|This saddle was overly tall and pulled radically forward by string tension, so maybe it couldn’t move freely enough to transfer string vibrations to the transducer. This TeleAcoustic strings up from the back like a solidbody Tele, with strings running through from the back of the body, without bridge pins. That means the low E meets the saddle at a really steep angle, applying more forward pressure than on a typical acoustic bridge.|
In adjusting this guitar for better playing action, I found that the saddle needed to be shorter which was a step in the right direction for reducing that acute angle on the E string. The top of the saddle had a good shape to it, so I lowered it by sanding material from the bottom. When I put the saddle back and strung the guitar to pitch, the dead E string came back to life!
|But it didn’t sound right for long.|
Pretty soon it became clear that the string was sounding dead again.
|Maybe this is the trouble?|
|That low E string was still pushing the saddle forward more than normal. I tried something new: rounding the bottom of the saddle. I figured a rounded shape would make decent contact with the transducer even if it’s tipped at an angle.|
It worked! The E-string was back in business. I dressed the frets, made a bone nut, left the saddle as is, and shipped the guitar back to Tony, the guitar’s owner. Tony was happy.
|I called Fishman Transducers to get their reaction to this round-bottom saddle idea. Frank Padellaro in Customer Service said it makes sense, although it's likely to have less bass response than|
a properly-fit saddle with a flat bottom. I think it's a good “Plan B" for a tipped saddle. My preferred “Plan A” would be replacing this factory pickup with a new Fishman Acoustic Matrix.
|But Tony wasn't happy for long.|
A few days later Tony was back: the string sounded dead again. What the heck?
|Maybe THIS is the trouble?!|
|Now I started thinking that the saddle slot wasn’t really flat, resulting in poor contact at the low E string. I removed the transducer so that I could rout the saddle slot flat.|
This created a puzzle: If I remove this pickup and pull the cable out, how will I snake that cable back through the guitar to reinstall the pickup after routing?
The solution was super glue and heavy braided fishing line. I desoldered the cable at the output jack, and superglued my fish line to it. I used heat-shrink tubing to protect the glue joint, and pulled the cable up and out; now the fishing line runs where the cable used to be. With #20 super glue, I fastened the line to the side of the hole in the bottom of the slot, where it stayed while I routed. After routing, I was able to hook the line and pull it up. After regluing it to the cable, I was all set to pull the cable back into place.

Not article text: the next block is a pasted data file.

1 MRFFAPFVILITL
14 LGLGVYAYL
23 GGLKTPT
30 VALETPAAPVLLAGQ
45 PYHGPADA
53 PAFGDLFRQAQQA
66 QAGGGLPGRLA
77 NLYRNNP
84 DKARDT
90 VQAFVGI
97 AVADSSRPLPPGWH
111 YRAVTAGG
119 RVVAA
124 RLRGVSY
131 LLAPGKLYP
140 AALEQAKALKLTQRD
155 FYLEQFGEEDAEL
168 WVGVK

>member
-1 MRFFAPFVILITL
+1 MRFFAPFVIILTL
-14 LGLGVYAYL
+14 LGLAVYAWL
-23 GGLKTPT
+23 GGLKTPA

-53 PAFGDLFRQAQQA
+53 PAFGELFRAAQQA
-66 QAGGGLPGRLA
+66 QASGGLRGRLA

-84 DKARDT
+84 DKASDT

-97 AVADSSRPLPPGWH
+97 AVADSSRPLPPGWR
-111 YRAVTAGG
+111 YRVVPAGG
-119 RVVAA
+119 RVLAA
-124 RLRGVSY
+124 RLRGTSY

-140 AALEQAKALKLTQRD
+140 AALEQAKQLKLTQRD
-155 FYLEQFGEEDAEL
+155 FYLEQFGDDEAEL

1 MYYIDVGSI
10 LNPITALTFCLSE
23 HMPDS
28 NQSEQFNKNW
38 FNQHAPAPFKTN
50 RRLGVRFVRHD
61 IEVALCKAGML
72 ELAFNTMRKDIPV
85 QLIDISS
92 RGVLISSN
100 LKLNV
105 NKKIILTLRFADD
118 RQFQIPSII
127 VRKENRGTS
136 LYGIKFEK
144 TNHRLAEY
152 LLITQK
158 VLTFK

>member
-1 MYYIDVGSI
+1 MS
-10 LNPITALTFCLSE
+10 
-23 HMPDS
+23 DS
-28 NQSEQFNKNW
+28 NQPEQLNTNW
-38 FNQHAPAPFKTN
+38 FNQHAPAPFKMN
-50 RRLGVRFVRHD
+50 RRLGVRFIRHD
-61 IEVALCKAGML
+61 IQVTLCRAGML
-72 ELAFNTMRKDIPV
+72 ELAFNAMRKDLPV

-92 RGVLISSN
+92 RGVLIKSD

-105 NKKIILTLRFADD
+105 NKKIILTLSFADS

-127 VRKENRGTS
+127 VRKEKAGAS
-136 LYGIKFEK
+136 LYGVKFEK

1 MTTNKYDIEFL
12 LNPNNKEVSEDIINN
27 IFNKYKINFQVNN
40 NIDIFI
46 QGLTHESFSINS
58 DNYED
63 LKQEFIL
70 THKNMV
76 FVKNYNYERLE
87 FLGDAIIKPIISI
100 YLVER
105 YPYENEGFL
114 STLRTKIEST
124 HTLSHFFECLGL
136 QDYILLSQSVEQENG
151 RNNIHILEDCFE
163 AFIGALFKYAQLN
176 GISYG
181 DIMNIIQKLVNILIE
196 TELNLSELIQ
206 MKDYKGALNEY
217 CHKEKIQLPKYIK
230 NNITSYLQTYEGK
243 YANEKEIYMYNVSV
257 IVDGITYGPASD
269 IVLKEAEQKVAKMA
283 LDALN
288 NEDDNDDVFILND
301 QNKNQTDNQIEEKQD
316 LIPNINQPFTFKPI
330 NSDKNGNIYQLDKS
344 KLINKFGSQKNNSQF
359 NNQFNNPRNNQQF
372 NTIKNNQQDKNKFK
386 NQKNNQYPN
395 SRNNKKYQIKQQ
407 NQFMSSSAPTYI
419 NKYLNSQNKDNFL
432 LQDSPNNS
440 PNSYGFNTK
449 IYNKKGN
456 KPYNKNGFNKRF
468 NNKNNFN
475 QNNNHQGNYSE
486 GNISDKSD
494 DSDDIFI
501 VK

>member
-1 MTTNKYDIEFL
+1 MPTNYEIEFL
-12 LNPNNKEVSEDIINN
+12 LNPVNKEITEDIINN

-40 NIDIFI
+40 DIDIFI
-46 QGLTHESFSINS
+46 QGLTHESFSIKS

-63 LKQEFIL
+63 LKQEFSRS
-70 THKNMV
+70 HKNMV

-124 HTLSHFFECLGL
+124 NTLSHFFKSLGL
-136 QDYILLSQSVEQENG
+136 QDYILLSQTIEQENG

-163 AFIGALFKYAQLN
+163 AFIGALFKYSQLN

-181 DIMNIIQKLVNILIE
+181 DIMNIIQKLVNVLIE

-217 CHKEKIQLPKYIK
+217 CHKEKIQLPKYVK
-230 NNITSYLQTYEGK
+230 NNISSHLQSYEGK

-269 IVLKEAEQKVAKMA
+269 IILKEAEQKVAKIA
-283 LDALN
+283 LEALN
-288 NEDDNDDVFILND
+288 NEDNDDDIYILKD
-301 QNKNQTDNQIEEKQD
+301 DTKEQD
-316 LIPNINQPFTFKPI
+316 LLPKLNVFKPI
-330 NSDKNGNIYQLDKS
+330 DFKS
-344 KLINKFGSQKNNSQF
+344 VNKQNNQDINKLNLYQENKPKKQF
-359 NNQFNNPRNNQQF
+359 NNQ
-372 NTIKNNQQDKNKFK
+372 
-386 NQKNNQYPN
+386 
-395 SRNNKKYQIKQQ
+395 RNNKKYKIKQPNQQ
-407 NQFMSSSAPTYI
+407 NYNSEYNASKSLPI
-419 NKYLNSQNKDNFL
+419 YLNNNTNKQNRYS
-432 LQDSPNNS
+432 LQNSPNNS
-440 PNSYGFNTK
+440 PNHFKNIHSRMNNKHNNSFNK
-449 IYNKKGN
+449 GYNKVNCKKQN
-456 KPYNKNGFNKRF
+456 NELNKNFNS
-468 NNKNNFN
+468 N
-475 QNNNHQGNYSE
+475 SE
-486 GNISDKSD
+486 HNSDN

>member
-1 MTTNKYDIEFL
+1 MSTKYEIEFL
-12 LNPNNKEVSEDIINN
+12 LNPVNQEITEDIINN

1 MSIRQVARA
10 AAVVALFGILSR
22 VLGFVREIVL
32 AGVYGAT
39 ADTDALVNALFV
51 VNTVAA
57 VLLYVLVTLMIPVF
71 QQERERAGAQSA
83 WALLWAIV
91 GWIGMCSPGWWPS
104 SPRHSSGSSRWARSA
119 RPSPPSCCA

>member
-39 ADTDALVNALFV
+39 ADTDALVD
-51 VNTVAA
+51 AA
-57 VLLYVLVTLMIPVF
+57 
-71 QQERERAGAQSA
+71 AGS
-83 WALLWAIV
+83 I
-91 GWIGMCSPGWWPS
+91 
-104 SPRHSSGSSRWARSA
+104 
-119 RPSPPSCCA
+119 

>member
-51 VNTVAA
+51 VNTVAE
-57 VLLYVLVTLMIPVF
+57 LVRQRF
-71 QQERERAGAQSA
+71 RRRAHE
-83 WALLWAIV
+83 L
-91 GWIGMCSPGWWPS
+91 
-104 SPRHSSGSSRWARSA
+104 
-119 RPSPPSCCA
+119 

Routing the saddle slot finally proved my theory that the slot wasn’t flat: as the router did its cutting, it revealed that the bottom of the slot rose and fell unevenly. Finally I had an answer to the pickup problem!
|Here are the tools I used to rout this slot:|
A Dremel tool with a down-cut router bit did the job in our precision router base and saddle routing jig. I flattened the slot little-by-little, lowering the cutter bit just enough to expose bare wood, until it was flat-bottomed from end to end. I reinstalled the transducer.
|I used an output jack wrench to tighten the strap button jack, reaching into the access cavity in the back of the guitar. (The guitar is covered with gray protective felt to protect it while I work. Little chips and dings become part of a guitar’s character, but I don’t want to add any character on my workbench!)|
As I turned the wrench, the jack wanted to rotate with it rather than sit still and be tightened. So, I held the strap button with Vise-Grips (padded with a piece of leather).
Well, that's about the toughest bridge saddle installation I've ever run into! How about you? If you have a Trade Secret using StewMac tools, maybe you’d like to share it with other Trade Secrets readers. Send a description of your story to: email@example.com